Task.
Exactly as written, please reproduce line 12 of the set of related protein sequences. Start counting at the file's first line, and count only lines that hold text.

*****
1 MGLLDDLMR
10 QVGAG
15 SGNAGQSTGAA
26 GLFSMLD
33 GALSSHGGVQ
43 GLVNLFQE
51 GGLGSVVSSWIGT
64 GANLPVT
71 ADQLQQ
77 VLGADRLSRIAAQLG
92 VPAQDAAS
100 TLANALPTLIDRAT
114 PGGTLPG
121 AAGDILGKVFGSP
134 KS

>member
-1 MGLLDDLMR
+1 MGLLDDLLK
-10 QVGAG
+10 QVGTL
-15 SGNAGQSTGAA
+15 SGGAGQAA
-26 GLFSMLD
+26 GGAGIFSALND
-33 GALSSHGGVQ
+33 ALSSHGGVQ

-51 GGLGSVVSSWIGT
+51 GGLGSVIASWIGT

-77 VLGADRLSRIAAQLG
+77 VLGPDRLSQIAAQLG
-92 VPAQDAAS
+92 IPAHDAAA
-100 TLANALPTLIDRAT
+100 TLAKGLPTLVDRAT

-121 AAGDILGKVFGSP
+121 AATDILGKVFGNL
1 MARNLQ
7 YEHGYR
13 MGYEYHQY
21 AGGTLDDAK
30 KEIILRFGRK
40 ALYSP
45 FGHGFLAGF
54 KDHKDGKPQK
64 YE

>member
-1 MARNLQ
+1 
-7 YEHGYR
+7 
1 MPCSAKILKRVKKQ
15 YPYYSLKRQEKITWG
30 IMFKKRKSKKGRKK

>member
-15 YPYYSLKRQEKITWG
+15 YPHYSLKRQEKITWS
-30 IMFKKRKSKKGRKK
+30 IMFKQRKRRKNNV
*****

100 TLANALPTLIDRAT